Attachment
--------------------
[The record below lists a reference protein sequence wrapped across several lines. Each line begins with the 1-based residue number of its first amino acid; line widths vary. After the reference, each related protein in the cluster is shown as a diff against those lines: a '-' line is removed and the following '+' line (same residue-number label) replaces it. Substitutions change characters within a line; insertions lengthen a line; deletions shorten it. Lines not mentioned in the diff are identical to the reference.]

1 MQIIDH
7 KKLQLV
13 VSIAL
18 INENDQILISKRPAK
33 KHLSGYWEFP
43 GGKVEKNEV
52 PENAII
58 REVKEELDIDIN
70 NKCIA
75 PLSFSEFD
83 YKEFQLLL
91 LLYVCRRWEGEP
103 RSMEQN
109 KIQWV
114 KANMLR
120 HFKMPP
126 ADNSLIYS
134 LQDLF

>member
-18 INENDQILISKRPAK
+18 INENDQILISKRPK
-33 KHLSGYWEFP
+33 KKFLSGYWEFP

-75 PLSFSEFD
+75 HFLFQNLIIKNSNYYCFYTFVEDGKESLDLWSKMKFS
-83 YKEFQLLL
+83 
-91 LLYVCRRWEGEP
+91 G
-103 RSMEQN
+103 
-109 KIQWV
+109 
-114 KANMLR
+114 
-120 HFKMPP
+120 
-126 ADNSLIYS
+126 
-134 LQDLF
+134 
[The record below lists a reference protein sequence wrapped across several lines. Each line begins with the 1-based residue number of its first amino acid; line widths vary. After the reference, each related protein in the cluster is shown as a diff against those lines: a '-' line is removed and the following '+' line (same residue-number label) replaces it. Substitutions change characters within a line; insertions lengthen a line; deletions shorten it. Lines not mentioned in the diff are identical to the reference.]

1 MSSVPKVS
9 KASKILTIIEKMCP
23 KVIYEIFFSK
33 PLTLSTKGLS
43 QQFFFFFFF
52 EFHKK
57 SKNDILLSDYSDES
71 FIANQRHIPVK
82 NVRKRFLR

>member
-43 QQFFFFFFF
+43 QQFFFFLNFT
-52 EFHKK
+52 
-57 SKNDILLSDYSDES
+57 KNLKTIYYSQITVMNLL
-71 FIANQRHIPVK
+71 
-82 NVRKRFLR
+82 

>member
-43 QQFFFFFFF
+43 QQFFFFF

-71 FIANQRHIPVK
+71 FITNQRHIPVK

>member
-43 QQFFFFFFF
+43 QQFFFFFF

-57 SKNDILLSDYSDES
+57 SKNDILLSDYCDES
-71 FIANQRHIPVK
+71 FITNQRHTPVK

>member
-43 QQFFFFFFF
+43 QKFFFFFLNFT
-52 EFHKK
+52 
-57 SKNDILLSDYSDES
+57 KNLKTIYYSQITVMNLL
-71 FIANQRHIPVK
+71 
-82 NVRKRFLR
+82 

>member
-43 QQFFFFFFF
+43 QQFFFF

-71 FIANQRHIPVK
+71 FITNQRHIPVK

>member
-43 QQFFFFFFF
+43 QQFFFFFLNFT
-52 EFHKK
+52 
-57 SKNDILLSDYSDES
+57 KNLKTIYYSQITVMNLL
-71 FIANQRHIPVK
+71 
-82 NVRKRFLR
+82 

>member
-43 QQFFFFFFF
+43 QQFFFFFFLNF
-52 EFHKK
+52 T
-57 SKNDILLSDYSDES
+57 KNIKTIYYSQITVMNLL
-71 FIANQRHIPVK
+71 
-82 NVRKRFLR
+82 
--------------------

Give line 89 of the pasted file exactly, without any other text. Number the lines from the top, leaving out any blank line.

+43 QQFFFF